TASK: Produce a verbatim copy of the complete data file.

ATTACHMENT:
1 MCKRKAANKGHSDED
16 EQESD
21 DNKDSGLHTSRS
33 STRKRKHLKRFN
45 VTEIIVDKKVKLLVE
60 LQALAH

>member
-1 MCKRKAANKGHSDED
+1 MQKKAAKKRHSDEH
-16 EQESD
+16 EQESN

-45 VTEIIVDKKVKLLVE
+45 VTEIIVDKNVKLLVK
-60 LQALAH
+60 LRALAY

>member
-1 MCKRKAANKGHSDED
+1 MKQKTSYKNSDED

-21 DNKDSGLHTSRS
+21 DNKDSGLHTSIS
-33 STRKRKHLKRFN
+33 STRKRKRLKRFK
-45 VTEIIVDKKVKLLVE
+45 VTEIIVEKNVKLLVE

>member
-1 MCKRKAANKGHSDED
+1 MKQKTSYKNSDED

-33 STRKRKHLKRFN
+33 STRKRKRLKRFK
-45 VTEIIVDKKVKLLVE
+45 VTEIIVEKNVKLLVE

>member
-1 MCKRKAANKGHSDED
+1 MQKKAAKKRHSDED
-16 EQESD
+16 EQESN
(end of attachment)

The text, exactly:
1 MCKRKAANKGHSDED
16 EQESD
21 DNKDSGLHTSRS
33 STRKRKHLKRFN
45 VTEIIVDKKVKLLVE
60 LQALAH

>member
-1 MCKRKAANKGHSDED
+1 MQKKAAKKRHSDEH
-16 EQESD
+16 EQESN

-45 VTEIIVDKKVKLLVE
+45 VTEIIVDKNVKLLVK
-60 LQALAH
+60 LRALAY

>member
-1 MCKRKAANKGHSDED
+1 MKQKTSYKNSDED

-21 DNKDSGLHTSRS
+21 DNKDSGLHTSIS
-33 STRKRKHLKRFN
+33 STRKRKRLKRFK
-45 VTEIIVDKKVKLLVE
+45 VTEIIVEKNVKLLVE

>member
-1 MCKRKAANKGHSDED
+1 MKQKTSYKNSDED

-33 STRKRKHLKRFN
+33 STRKRKRLKRFK
-45 VTEIIVDKKVKLLVE
+45 VTEIIVEKNVKLLVE

>member
-1 MCKRKAANKGHSDED
+1 MQKKAAKKRHSDED
-16 EQESD
+16 EQESN